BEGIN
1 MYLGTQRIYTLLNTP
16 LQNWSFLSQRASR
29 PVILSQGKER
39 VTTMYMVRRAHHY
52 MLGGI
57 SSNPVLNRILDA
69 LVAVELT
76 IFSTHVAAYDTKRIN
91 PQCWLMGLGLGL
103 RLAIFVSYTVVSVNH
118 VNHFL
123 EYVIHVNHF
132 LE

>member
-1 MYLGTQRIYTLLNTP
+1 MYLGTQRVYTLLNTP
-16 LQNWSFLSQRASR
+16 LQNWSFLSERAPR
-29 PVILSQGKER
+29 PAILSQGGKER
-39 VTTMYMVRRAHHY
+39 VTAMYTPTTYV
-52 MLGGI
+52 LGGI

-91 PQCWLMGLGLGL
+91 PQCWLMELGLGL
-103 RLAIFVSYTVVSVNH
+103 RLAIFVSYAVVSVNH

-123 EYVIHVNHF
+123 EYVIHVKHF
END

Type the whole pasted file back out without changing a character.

1 MYLGTQRIYTLLNTP
16 LQNWSFLSQRASR
29 PVILSQGKER
39 VTTMYMVRRAHHY
52 MLGGI
57 SSNPVLNRILDA
69 LVAVELT
76 IFSTHVAAYDTKRIN
91 PQCWLMGLGLGL
103 RLAIFVSYTVVSVNH
118 VNHFL
123 EYVIHVNHF
132 LE

>member
-1 MYLGTQRIYTLLNTP
+1 MYLGTQRVYTLLNTP
-16 LQNWSFLSQRASR
+16 LQNWSFLSERAPR
-29 PVILSQGKER
+29 PAILSQGGKER
-39 VTTMYMVRRAHHY
+39 VTAMYTPTTYV
-52 MLGGI
+52 LGGI

-91 PQCWLMGLGLGL
+91 PQCWLMELGLGL
-103 RLAIFVSYTVVSVNH
+103 RLAIFVSYAVVSVNH

-123 EYVIHVNHF
+123 EYVIHVKHF